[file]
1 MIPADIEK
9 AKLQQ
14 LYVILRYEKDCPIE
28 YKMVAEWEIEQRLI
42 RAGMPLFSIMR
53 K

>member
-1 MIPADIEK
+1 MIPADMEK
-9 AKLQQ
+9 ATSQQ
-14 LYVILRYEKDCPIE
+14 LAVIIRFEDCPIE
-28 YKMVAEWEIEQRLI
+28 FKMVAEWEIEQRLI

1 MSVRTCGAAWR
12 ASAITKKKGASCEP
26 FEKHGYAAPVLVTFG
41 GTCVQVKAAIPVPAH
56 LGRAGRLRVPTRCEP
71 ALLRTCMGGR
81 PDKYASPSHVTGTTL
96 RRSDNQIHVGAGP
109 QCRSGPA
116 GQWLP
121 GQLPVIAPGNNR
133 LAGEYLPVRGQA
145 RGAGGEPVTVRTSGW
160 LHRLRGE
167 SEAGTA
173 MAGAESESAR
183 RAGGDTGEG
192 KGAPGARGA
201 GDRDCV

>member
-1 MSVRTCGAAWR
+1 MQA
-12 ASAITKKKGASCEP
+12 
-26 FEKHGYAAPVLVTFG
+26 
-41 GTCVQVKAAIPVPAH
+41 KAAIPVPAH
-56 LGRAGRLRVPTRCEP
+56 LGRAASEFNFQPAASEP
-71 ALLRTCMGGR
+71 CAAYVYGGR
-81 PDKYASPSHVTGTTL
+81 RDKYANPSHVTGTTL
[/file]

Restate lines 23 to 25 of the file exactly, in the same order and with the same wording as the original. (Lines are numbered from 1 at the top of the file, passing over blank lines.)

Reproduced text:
96 RRSDNQIHVGAGP
109 QCRSGPA
116 GQWLP